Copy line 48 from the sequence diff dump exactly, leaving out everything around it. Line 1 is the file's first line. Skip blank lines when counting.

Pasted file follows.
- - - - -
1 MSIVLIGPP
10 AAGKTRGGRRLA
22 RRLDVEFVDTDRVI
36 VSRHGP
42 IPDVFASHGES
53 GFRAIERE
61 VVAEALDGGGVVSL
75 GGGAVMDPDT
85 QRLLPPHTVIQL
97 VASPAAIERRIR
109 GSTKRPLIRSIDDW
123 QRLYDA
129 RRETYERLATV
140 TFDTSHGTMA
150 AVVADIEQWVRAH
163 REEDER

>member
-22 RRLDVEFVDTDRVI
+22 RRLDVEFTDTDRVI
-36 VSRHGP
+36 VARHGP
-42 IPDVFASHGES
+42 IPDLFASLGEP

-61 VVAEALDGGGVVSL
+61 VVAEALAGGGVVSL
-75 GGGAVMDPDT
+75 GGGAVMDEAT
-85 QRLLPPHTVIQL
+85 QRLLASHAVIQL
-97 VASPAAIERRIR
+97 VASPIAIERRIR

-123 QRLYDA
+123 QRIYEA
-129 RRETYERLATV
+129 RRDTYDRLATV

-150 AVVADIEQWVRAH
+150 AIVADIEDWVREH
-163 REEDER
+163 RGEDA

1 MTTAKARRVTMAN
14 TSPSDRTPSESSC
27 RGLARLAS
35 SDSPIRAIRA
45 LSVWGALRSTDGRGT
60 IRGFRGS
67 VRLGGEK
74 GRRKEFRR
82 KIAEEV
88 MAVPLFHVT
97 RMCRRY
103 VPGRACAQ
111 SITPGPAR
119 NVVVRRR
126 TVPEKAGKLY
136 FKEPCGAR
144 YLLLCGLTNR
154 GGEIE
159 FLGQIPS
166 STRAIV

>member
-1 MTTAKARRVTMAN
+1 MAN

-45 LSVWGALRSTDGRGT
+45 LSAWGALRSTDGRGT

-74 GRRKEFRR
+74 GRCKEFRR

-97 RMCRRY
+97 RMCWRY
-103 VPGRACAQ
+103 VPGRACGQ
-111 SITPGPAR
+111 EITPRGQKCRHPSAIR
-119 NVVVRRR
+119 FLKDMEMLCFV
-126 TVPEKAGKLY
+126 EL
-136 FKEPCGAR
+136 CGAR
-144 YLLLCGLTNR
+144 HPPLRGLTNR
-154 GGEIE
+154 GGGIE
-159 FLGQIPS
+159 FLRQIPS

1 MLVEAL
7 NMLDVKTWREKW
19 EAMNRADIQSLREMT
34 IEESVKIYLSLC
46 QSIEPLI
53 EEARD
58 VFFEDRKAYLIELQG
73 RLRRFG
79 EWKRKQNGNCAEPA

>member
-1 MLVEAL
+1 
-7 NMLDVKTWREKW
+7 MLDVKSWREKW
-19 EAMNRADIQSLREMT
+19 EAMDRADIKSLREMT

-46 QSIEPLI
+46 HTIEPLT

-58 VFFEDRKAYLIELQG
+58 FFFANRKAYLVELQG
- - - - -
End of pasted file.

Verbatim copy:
82 KIAEEV